It’s not a monthly help group for anonymous trampoline lovers.

What is it then?

Trampoline Hall is a monthly lecture series that began in 2001. It runs every first Monday of the month at The Garrison (1197 Dundas St. West) and features speakers with knowledge about obscure yet relatable subjects: Everything from burritos to Seasonal Affective Disorder to Courtney Love. It’s a place where a bunch of curious strangers get together and share stories, ask questions, and laugh together. And buy buttons.

The Play-By-Play

Before you go head-first into a room filled with hippies, eccentric-looking creative types, undiscovered musicians and hodgepodge stoners, here is a round-up of the main contenders.

Misha Glouberman: When you walk into Trampoline Hall, the first thing you’ll notice onstage is a scruffy-looking guy with a smirk on his face. That’s Misha. He’ll walk you through the lectures, and will tell you all about the types of questions people ask (like the public announcements disguised as questions or the notorious two-part questions, with two equally annoying questions bonded together by two non-related statements). He will be the night’s leading entertainment, and you’ll probably fall in love with him by the end of it.

Sheila Heti: Heti is the Beyoncé of Toronto’s writing scene – she’s the one with a short blonde fringe and a welcoming smile on her face. Get familiar with her work, because she’s the bomb dot com. Start with the sex scene in “How Should a Person Be?” (the hottest description of millennial sex I’ve ever read). 

The Button Girl: The brown-haired girl who is really friendly and sells buttons for a dollar by the front entrance. If it’s the end of the night and you really enjoyed one of the speakers, buy a button with the speaker’s name on it. Because heck, it’s only a buck!

The Bartender: The bartender at Trampoline Hall is the same bartender from The Garrison, meaning he/she is just a normal bartender. They’ll serve you beer, or vodka, maybe even rum or tequila. I recommend you try a glass of Amsterdam Blonde. It’s refreshing and can be slowly sipped over the course of the entire night.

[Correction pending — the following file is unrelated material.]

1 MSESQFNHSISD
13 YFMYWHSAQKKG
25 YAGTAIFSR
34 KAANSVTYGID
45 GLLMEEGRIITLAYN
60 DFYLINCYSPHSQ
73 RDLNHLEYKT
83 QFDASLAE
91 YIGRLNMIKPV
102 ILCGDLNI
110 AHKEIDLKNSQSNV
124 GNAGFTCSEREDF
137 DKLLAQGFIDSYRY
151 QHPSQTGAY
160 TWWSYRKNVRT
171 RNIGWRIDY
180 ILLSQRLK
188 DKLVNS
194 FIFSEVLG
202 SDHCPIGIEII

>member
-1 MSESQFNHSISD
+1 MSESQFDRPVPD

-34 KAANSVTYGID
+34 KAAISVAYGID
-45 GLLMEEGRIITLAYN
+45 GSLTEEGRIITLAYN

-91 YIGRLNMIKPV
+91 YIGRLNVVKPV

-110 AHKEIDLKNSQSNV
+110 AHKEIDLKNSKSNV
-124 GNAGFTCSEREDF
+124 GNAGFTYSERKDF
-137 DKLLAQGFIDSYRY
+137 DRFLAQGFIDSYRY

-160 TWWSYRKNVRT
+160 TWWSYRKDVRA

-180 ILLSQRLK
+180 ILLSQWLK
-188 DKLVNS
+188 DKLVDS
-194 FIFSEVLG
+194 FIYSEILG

The Guest Speakers: What do unicorn trainers, retired nuns, scream therapists and abstract toilet paper artists have in common? They’ve probably lectured at Trampoline Hall. I saw a red haired psychotherapist, a freelance writer from Los Angeles and an awkward film student from Western. 

Laura Di Vilio is a lighthearted psychotherapist that spoke about filtering the world through her lazy left eye. In moments of laughter and silences of heartache, the audience quietly listened as she walked us through the growing pains of her undeveloped eye sight. She also talked about her miscellaneous work experience as an early theatre set designer, then artist, and now therapist – with a driver’s license. 

Mira Gonzales is a freelance writer who talked about her clinical depression when she lived in New York. She hated her friend’s unsolicited “get happy” prescriptions to garden or try hot yoga classes. She talked about the crippling nature of her mood swings, and subsequent drug abuse that followed. In the end, she opted for a different antidote to beat depression – a strict regimen of Netflix-binge watching, ordering pizza in bed and writing. 

Nikolai Ostonal, the final speaker, was a sheepish creative writer from Western. He talked about his admiration for seeing (after his experience of taping sunglasses to his head for a day). After his lecture, a woman raised her hand to tell everyone that she walked around her house with her eyes closed because she was too lazy to keep them open.


If you’re interested in experiencing Trampoline Hall for yourself, plan ahead and buy a ticket at Soundscapes (572 College St.) the Thursday before the first Monday of the month. Tickets are only $5 or $6 (cash only) and sell out fast.